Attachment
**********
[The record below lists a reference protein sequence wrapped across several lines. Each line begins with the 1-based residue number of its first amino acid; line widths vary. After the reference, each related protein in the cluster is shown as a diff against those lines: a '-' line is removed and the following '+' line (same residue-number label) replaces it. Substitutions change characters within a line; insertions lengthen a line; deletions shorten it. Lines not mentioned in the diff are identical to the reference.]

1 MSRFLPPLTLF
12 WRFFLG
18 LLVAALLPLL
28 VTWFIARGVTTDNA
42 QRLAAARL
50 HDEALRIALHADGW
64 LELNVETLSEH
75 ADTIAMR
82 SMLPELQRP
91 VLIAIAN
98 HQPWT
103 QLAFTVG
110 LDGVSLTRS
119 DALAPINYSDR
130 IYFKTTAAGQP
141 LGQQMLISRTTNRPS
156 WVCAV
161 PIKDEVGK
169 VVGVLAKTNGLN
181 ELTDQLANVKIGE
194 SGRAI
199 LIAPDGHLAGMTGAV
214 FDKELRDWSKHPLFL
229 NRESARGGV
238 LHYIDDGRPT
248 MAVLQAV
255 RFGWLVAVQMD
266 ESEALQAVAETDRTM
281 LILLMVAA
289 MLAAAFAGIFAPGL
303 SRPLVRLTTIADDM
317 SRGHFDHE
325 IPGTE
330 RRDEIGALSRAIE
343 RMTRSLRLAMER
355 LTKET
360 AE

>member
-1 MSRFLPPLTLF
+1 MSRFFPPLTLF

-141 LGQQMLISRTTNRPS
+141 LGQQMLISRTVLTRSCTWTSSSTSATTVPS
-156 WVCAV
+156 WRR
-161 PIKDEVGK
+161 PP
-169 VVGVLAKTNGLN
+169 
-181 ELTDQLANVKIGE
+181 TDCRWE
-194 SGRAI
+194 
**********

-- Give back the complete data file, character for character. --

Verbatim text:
[The record below lists a reference protein sequence wrapped across several lines. Each line begins with the 1-based residue number of its first amino acid; line widths vary. After the reference, each related protein in the cluster is shown as a diff against those lines: a '-' line is removed and the following '+' line (same residue-number label) replaces it. Substitutions change characters within a line; insertions lengthen a line; deletions shorten it. Lines not mentioned in the diff are identical to the reference.]

1 MSRFLPPLTLF
12 WRFFLG
18 LLVAALLPLL
28 VTWFIARGVTTDNA
42 QRLAAARL
50 HDEALRIALHADGW
64 LELNVETLSEH
75 ADTIAMR
82 SMLPELQRP
91 VLIAIAN
98 HQPWT
103 QLAFTVG
110 LDGVSLTRS
119 DALAPINYSDR
130 IYFKTTAAGQP
141 LGQQMLISRTTNRPS
156 WVCAV
161 PIKDEVGK
169 VVGVLAKTNGLN
181 ELTDQLANVKIGE
194 SGRAI
199 LIAPDGHLAGMTGAV
214 FDKELRDWSKHPLFL
229 NRESARGGV
238 LHYIDDGRPT
248 MAVLQAV
255 RFGWLVAVQMD
266 ESEALQAVAETDRTM
281 LILLMVAA
289 MLAAAFAGIFAPGL
303 SRPLVRLTTIADDM
317 SRGHFDHE
325 IPGTE
330 RRDEIGALSRAIE
343 RMTRSLRLAMER
355 LTKET
360 AE

>member
-1 MSRFLPPLTLF
+1 MSRFFPPLTLF

-141 LGQQMLISRTTNRPS
+141 LGQQMLISRTVLTRSCTWTSSSTSATTVPS
-156 WVCAV
+156 WRR
-161 PIKDEVGK
+161 PP
-169 VVGVLAKTNGLN
+169 
-181 ELTDQLANVKIGE
+181 TDCRWE
-194 SGRAI
+194 